How AI can help you get ahead in business

Artificial intelligence is giving small business owners an edge.

Artificial intelligence is giving small business owners an edge.

“In the past, all the power was with the big organizations who had a highly skilled and specialized workforce; now AI is leveling the playing field,” said Tom Hewitson, chief AI officer at General Purpose, the UK’s leading professional training center for AI, during WeWork’s webinar Small Business in the Age of AIwhere small business owners delved into how artificial intelligence gives them a competitive advantage.

And if those advantages aren’t noticeable yet, they will be soon. 

Hewitson pointed to how startups are flourishing due to AI, with the UK government estimating that 50% more companies will be founded over the next 20 years. At the same time, more than two-thirds of small business owners (68%) anticipate GenAI will allow them to better compete with larger businesses.

Why AI? According to Hewitson, AI saves small business owners time and money while adding value to their organizations. He emphasizes, “With AI, something that used to take a lot of time now takes no time at all.”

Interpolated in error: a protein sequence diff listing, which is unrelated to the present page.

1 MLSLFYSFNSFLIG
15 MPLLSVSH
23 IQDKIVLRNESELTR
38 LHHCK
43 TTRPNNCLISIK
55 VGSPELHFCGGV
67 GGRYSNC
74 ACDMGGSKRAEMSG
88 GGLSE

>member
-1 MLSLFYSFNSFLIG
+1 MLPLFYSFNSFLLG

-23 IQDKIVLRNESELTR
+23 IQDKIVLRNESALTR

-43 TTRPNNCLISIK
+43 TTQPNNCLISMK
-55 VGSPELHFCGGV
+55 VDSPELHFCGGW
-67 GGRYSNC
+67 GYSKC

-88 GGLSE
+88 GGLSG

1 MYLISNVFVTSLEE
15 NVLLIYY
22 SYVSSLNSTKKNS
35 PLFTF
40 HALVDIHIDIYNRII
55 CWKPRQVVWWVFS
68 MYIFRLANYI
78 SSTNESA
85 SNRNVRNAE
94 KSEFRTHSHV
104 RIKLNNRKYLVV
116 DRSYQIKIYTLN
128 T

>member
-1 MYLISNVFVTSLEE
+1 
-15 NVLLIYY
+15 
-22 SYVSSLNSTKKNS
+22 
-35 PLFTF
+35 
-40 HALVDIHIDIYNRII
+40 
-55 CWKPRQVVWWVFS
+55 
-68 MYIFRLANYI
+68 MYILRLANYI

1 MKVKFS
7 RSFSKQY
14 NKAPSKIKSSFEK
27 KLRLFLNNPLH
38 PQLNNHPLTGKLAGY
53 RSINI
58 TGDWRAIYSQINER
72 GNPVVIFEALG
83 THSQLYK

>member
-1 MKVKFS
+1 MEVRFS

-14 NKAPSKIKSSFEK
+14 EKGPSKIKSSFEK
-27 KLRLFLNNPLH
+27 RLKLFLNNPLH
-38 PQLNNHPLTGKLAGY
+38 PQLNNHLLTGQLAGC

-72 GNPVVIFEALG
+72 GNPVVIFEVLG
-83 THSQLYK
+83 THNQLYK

Take it from Becca Magnus, the founder of verbal branding studio Magnus & Co, who used a mix of AI tools to conduct a comprehensive strategic audit for Audi in a single day, a task that usually would take her about two to three days, saving Magnus days of work. 

Our experts impart their real-life AI use cases to show all small business owners how you, too, could benefit from using AI (no matter your experience level).

How to use AI to gain an edge as a small business owner

  1. Streamline your research

To have a successful business, you have to understand your market. And AI can simplify that process. 

As the founder of the Meta-specialist company Metaphoric, Lucia Banjo helps businesses grow revenue through Facebook and Instagram ads and uses AI to extract customer motivations and challenges to produce better content. To do it, Banjo exports customer reviews, uploads them to ChatGPT, and then asks it to pull out top buying motivations, pain points, and other themes. “I use that information to create content that speaks to the pain points people care about, rather than the pain points my client told me, saving me loads of time on the ads,” explains Banjo.